10.3 What other requirements, restrictions and best practices should be considered from an employment perspective in the data privacy context

The Privacy Mark criteria set out by the Japan Institute for Promotion of Digital Economy and Community provide for higher standards for personal data processing than the APPI. A handling operator that uses the Privacy Mark must comply with such standards.



11 Online issues

11.1 What requirements and restrictions apply to the use of cookies in your jurisdiction?

The use of cookies is not directly regulated under the Act on Protection of Personal Information (APPI). Cookies by themselves do not fall under the definition of 'personal information' and therefore are not subject to regulation under the APPI. However, if cookies can be readily collated with other personal information, they will constitute personal information and will be subject to the regulation of the APPI.

Under the current APPI, the transfer of personal data to third parties and the question of whether data is personal data are assessed based on the circumstances surrounding the transferor, not the transferee. In brief, if the data is not personal data in the hands of the transferor, regulations regarding the transfer of personal data to third parties will not apply. In recent years, some schemes have emerged whereby data management platforms provide non-personal information such as user data collected by cookies (eg, browsing histories; user interests and preferences) to third parties, in the knowledge that the data will become personal data in the hands of the recipient. The Personal Information Protection Commission (PPC) is concerned about this kind of data sharing taking place without the involvement of data subjects. Therefore, the concept of 'individual-related information' will be introduced in the amended APPI, defined as a collective set of information comprising individual-related information (eg, information relating to a living individual which does not fall under the definition of 'personal information', 'pseudonymously processed information' or 'anonymously processed information') which has been systematically organised so that specific individual-related information can be searched using a computer or other similar information prescribed by cabinet order as systematically organised to facilitate searches for specific individual-related information. The amended APPI will regulate the provision of individual-related data if the provider assumes that the recipient will acquire the individual-related information database as personal data. In this case, the transferor must confirm that the transferee has obtained the consent of the data subjects to the transfer of their data as personal data.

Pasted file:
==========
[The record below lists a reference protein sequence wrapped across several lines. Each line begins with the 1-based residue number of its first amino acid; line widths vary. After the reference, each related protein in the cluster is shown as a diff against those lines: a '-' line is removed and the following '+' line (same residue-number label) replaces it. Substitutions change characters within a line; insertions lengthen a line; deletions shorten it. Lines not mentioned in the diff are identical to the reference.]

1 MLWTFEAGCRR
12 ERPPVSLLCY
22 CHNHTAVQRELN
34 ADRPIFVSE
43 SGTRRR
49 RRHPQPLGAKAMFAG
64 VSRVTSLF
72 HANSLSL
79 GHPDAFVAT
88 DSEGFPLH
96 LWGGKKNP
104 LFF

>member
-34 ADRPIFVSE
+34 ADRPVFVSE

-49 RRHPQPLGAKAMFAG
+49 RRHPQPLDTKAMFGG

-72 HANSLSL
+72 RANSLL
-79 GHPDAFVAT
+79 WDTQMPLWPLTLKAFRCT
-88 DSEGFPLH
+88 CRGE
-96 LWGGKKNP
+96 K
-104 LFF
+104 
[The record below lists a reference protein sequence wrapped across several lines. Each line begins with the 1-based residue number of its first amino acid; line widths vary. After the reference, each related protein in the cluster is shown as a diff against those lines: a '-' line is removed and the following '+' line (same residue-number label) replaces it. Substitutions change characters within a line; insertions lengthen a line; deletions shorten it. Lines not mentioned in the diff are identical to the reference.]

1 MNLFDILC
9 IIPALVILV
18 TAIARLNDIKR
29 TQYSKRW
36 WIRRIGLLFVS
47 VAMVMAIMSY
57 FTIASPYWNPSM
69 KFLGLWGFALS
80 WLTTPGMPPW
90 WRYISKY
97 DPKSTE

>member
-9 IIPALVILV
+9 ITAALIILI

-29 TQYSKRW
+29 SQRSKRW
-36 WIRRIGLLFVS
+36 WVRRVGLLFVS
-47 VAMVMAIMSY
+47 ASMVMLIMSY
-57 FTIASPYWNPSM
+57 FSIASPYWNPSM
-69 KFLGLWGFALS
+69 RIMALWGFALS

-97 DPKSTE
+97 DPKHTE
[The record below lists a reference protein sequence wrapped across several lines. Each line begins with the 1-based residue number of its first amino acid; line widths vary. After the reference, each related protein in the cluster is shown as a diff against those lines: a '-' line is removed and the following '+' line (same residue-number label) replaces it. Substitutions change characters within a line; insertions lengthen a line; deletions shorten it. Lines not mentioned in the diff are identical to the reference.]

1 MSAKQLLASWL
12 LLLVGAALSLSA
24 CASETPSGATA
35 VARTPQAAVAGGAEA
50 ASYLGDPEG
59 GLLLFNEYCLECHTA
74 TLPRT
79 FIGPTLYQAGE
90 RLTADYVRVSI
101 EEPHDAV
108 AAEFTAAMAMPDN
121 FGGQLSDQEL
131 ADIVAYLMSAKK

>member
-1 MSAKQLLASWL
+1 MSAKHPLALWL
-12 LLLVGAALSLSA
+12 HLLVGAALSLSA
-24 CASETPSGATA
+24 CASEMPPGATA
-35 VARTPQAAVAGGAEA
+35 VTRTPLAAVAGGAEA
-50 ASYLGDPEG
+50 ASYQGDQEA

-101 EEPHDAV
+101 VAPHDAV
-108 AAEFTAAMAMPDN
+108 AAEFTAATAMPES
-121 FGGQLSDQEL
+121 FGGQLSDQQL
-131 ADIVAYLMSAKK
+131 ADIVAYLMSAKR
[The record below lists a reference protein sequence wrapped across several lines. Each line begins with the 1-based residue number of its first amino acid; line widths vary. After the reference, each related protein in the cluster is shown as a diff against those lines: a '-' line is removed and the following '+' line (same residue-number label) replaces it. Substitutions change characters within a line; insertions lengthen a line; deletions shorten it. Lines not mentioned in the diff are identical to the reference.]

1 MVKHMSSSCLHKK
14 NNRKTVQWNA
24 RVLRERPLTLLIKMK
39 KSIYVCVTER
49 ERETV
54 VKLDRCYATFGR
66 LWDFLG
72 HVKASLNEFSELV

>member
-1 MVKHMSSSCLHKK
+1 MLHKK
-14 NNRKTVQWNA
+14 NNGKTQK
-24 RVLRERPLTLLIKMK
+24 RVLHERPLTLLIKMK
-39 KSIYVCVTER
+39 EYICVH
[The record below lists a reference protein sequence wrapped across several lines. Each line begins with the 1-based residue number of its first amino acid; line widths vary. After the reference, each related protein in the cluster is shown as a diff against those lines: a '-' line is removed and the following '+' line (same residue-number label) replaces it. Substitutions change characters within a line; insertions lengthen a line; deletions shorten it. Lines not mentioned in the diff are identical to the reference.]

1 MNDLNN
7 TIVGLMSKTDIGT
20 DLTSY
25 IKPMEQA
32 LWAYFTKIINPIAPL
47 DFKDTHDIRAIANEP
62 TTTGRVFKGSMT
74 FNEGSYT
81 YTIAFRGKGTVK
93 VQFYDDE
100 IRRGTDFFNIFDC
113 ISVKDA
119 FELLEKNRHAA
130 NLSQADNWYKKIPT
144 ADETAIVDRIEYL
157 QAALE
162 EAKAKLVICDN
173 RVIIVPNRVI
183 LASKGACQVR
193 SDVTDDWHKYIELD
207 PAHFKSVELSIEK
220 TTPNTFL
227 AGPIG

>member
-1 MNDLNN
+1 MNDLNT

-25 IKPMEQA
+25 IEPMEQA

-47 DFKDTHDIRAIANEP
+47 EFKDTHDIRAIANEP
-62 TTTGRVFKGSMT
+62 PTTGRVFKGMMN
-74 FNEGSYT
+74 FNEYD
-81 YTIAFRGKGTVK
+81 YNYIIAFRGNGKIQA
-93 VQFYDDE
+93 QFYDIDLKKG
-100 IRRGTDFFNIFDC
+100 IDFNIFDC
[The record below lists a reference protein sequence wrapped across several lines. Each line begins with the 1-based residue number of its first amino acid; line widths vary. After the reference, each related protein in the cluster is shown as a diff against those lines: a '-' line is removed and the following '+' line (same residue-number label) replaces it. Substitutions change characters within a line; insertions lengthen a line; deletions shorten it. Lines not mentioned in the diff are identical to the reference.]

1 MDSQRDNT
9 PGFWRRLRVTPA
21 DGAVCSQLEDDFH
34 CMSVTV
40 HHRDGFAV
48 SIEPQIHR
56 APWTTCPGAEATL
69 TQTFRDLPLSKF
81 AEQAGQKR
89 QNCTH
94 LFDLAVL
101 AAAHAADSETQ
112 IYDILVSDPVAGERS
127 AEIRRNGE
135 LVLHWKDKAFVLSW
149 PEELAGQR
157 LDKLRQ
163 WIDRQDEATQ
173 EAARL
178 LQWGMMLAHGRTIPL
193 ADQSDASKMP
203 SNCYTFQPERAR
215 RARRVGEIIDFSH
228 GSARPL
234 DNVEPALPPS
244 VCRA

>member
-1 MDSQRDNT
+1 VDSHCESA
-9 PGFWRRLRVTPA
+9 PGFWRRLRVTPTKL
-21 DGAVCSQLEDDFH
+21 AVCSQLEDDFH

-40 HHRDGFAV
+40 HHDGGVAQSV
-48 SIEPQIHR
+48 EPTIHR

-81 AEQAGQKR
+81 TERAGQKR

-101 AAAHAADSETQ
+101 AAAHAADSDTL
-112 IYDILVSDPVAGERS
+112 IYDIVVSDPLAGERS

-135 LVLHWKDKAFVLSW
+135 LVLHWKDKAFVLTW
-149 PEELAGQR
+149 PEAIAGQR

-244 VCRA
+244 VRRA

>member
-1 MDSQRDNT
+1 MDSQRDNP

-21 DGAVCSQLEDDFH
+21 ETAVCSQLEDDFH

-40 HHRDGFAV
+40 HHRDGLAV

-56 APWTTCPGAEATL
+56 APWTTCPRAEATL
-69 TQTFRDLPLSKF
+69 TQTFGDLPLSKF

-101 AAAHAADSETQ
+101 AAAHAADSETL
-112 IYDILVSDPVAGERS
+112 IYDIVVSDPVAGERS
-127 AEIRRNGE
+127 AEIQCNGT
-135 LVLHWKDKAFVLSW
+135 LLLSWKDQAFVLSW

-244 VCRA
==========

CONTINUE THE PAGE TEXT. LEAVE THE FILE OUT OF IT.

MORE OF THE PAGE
11.2 What requirements and restrictions apply to cloud computing services in your jurisdiction from a data privacy perspective?

The PPC Guidelines state that the use of cloud computing services to store personal data does not constitute the provision of personal data or the outsourcing of the processing of personal data to third parties, as long as it is ensured – by contract or otherwise – that the service provider is properly restricted from accessing personal data stored on the servers. In this case, the handling operator is not required to exercise necessary and appropriate supervision over the service provider, as set out in Article 22 of the APPI; however, it is required to take necessary and appropriate measures to ensure the security of personal data stored on servers in accordance with Article 20 of the APPI.

In the absence of access restrictions, the use of cloud computing services to store personal data could constitute the provision of personal data or the outsourcing of the processing of personal data to third parties, and could thus be subject to the applicable regulations.



11.3 What other requirements, restrictions and best practices should be considered from a marketing perspective in the online and networked context?

The Japan Interactive Advertising Association has published guidelines on behavioural advertising. The guidelines require a business operator to notify data subjects or make it easy for them to learn of the fact that it collects cookies or other tracking technology, the purposes thereof and other information. Although the guidelines are not legally binding, a handling operator that collects or uses cookies or other tracking technology should comply with them.